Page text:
General Information on Arta
Arta is a city in northwestern Greece, in the province of Epirus, with rich history. The Arta prefecture is one of the least fertile regions of Greece and its tourism rates are low. Its charm may well be that it still remains under the radar. However, there are many reasons to visit the area.
A walk through the city reveals a number of archaeological sites scattered around, as well as numerous Roman, Byzantine, and Ottoman monuments. The most famous landmark is a legendary stone bridge built in 1602, and passes over Arachthos river. Orange and olive groves are on the outskirts of the city. North of the city, the lovely villages were the hiding grounds of the very active resistance movement during the German occupation in World War II. To the south, beyond the orange groves, next to the Ambracian gulf and the fertile areas of Logarou and Tsoukalio lie many more small villages such as Aneza, Vigla and Rachi.
History of Arta
The history of Arta goes back to the Paleolithic age. The first settlement in the area was established in the 7th century B.C. by Corinthian settlers. The city remained an ally of Corinth and Sparta throughout the Peloponnesian War.
When King Pyrrhos came to power in 295 B.C., Amvrakia (ancient name of Arta) became the capital of Epirus and the foundations of the well-known bridge were laid under his reign. In 31 B.C., the population was relocated to Nikopolis, resulting in the desertion of the town during Roman times. Arta rose from oblivion during the rule of the Komnenus family.
In the 13th century A.D. the town, now known as Arta, became the capital of the Epirus Despotate, whose rulers were related to the Imperial house of Angeloi and even bore the emperor title for a time. Many of the churches that still remain in the modern city date back to that period. In 1318, Arta fell into the hands of the Norman lordship of Kefallonia, before briefly returning to Byzantine control in 1340. Six years later, it was captured by the Serbs and in 1449 by the Ottomans. In 1662, the Patriarch of Jerusalem founded a school in Arta, contributing to the education of the Greek nation.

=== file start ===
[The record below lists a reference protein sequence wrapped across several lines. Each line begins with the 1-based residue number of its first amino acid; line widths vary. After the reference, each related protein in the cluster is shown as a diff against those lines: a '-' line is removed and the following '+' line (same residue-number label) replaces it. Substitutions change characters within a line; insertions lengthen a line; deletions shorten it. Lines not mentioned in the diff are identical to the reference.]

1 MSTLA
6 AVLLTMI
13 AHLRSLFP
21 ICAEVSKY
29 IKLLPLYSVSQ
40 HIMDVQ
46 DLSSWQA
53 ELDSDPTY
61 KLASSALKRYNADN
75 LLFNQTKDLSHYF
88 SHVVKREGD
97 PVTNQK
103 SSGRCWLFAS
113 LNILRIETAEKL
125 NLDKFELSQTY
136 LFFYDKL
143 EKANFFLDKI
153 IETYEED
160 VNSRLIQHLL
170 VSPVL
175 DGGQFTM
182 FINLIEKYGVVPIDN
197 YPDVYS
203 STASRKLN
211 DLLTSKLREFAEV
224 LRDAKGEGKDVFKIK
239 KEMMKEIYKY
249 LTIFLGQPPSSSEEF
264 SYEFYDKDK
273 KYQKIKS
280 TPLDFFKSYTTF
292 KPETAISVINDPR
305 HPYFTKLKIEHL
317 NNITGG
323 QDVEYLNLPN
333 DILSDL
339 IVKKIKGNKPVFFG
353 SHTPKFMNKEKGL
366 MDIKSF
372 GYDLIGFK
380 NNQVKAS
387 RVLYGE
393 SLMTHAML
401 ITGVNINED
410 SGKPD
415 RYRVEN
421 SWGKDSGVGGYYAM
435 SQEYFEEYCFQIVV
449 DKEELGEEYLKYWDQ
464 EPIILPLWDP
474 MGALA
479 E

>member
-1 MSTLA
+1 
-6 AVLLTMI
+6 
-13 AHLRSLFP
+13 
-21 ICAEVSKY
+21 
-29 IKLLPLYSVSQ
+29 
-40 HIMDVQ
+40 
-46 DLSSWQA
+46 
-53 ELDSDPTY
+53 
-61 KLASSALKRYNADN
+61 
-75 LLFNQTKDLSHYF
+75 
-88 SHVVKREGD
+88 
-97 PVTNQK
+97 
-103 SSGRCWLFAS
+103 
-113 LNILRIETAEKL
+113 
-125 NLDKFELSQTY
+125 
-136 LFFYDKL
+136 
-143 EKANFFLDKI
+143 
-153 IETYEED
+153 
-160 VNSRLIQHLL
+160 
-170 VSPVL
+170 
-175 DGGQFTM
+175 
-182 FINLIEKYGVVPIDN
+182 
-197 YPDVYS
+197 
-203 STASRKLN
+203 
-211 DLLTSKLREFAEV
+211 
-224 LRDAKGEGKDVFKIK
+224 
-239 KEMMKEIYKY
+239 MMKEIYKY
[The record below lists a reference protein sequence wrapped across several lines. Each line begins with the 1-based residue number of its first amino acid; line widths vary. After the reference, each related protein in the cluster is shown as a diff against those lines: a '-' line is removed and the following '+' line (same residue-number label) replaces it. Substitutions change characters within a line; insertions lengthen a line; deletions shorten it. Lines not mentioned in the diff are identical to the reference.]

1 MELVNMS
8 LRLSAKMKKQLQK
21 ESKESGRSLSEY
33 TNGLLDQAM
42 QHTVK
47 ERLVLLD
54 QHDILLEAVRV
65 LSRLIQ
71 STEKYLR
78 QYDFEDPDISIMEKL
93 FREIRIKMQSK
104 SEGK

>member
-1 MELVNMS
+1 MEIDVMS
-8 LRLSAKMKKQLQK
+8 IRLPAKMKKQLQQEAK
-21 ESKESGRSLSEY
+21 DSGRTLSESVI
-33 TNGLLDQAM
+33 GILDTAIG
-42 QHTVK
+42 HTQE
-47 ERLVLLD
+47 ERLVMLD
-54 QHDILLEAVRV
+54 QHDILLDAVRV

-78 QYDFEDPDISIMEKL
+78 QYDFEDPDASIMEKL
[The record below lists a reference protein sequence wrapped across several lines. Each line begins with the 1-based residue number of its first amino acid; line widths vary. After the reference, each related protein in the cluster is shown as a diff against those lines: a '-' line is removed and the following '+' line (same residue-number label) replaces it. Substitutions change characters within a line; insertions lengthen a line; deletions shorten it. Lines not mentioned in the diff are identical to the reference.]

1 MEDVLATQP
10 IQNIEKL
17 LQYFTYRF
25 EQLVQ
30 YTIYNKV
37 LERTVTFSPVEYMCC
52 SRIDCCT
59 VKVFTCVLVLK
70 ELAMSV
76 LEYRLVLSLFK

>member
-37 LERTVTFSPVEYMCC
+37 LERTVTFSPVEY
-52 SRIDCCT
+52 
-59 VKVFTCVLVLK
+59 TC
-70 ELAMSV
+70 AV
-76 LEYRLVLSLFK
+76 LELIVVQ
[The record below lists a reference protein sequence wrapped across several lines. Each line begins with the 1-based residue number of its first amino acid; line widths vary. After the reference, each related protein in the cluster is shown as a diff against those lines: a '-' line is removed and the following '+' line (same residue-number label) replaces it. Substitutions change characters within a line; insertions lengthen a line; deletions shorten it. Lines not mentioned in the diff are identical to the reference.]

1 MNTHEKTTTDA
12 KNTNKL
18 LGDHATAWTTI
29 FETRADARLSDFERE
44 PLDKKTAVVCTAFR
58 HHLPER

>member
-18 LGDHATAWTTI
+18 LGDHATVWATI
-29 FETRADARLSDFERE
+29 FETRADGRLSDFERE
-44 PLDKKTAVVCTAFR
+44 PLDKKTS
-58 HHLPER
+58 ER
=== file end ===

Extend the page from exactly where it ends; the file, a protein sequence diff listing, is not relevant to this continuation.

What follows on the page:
Arta attained glory mainly during the Turkish occupation and the rule of Ali Pahsa, who seized it in 1796. He maintained his authority over the region until 1820, and in 1881 the city was finally annexed to the New Greek State.
Towns & Villages in Arta
Rodavgi: This is one of the most picturesque villages in the area. It is situated 24km away from Arta, at the foot of Mount Xerovouni. The village offers several places of interest, such as churches and chapels, including the church of Agia Paraskevi, built in 1804 A.D. A recently reconstructed spring, known as the Besiko, in the shadow of a planetree forest, is also worth a visit.
Koronisia: This village, 25km away from Arta, is built at the edge of an expansive stretch of land. The presence of the ruins of a byzantine church (Panagia Koroniotissa) evokes a particularly interesting atmosphere.